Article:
The proposed 6.34-mile, limited access highway would provide drivers from Floyd County with a link to Interstate 75 in Bartow County without having to traverse the surface streets of Cartersville.
The Georgia Department of Transportation is proposing a modification of Route D-VE through the Rollins family’s Dobbins Mine property, in hopes it will avoid impacting tracts the Keeper of the National Register of Historic Places has said are eligible for listing.
“The department believes that, since the entire historic landscape is much larger than the Dobbins Mine area, showing the road in the degraded portion at the very bottom of the landscape can receive a de minimus ruling,” project manager Albert Shelby said.
A “de minimus” ruling would mean the route has no adverse effect on the historic significance of the site — restoring its eligibility for federal construction money.
But Henry Parkman, attorney for the Rollins family, has filed a letter of objection with both the Keeper and the State Transportation Board.
Parkman said the modified route would bisect the elements of the manganese mining operation, destroying the integrity of the historic district. Visible in the wooded and hilly terrain are elements that show where the ore was extracted, washed and shipped out to manufacturers, he said.
“This is going to destroy about 20 acres of the mining landscape and isolate about 24 acres on the other side of the road,” Parkman said. “With some slight adjustment, they’re still planning to plow right through an historic district.”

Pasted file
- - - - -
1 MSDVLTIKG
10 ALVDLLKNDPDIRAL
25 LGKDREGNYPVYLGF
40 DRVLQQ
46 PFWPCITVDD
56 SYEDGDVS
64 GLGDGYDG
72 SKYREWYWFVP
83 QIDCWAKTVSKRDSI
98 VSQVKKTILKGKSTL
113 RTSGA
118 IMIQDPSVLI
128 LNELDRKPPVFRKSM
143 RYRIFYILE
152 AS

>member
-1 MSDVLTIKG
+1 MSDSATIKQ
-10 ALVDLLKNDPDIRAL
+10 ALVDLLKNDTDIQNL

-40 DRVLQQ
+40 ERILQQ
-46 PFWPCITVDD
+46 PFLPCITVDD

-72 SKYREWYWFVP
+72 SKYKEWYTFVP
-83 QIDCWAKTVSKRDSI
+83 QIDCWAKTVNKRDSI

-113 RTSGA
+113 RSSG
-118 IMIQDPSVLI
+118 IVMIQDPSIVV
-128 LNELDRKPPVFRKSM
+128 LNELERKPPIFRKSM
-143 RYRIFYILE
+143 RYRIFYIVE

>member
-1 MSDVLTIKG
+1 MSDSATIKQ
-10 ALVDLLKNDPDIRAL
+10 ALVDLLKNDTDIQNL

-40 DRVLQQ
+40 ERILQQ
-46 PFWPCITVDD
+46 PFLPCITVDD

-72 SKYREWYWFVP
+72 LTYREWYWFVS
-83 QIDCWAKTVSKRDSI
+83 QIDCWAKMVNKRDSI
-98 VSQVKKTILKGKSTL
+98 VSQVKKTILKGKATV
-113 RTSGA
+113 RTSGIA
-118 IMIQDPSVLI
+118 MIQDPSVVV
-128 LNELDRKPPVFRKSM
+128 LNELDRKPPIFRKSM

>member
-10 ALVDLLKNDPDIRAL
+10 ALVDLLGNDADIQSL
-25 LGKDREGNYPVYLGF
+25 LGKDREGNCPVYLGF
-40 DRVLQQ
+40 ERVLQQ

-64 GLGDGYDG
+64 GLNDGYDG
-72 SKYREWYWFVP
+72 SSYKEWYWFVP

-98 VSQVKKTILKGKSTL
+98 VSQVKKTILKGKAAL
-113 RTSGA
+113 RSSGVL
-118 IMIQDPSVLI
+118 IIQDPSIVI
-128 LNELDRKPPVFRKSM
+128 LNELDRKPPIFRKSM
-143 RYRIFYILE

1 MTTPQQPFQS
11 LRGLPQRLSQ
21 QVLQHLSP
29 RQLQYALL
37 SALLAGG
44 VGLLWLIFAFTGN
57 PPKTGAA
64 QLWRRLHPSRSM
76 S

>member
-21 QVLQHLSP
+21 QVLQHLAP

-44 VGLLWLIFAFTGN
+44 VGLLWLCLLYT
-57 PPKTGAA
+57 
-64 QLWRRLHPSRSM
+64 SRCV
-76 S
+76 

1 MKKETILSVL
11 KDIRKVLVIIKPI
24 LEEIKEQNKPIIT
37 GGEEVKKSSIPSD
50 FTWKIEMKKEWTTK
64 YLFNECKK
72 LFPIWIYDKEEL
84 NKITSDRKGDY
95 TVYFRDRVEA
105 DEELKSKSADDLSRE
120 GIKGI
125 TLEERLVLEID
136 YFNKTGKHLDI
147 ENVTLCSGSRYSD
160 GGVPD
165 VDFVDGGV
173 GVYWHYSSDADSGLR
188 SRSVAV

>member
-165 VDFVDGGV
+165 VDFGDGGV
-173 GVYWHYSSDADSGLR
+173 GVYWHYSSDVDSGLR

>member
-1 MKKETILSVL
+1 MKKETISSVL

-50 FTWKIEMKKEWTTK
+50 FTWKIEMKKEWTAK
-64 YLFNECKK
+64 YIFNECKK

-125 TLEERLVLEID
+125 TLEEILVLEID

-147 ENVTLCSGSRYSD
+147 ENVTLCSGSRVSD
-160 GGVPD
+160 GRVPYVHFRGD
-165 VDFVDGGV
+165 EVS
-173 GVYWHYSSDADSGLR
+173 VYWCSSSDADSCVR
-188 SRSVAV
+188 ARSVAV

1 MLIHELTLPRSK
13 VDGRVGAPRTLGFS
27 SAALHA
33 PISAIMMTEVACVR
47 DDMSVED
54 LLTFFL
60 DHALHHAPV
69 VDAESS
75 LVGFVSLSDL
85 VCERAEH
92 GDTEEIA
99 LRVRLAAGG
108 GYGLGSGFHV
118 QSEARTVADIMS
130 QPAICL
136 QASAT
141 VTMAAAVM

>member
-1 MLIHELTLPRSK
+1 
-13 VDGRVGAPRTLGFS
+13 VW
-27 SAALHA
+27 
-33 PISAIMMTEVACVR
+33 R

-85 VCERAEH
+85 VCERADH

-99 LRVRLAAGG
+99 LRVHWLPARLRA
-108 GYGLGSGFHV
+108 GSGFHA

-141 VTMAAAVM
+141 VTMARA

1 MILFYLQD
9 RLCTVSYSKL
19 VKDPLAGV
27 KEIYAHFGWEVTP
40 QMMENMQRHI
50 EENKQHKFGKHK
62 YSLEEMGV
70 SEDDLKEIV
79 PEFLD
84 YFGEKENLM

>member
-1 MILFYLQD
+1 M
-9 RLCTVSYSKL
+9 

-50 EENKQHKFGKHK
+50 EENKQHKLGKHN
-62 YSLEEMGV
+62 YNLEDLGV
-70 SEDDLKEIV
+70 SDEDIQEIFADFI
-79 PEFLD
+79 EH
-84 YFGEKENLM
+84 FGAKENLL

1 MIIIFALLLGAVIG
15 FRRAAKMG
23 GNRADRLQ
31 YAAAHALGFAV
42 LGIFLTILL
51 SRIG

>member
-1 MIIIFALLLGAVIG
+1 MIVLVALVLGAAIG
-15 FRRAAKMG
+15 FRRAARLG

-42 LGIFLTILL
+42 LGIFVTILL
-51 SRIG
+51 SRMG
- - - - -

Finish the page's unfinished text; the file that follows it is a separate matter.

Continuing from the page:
State Transportation Board member Jeff Lewis of Cartersville checked on the progress of the project last week. He’s leaving the design in the hands of the experts, but Parkman said the STB should intervene.
“We are really trying to head off a bad decision before more time and money is spent,” Parkman said. “Ultimately, this route is not going to prevail.”
While there are no immediate plans to seek listing on the National Register, Parkman noted that eligibility alone protects the landscape. Without a de minimus ruling, the GDOT would have to investigate other “prudent and feasible” routes to I-75.
Route D-VE was selected after years of study that included at least eight potential paths, including a “no-build” option. Shelby said the original concepts were examined from a traffic analysis and environmental impact standpoint before the best alternative was chosen.
The goal of the road is twofold: to provide a direct connection between U.S. 411, at its interchange with U.S. 41 west of Cartersville, and I-75; and to relieve congestion along the existing U.S. 411/SR 20 to I-75 corridor.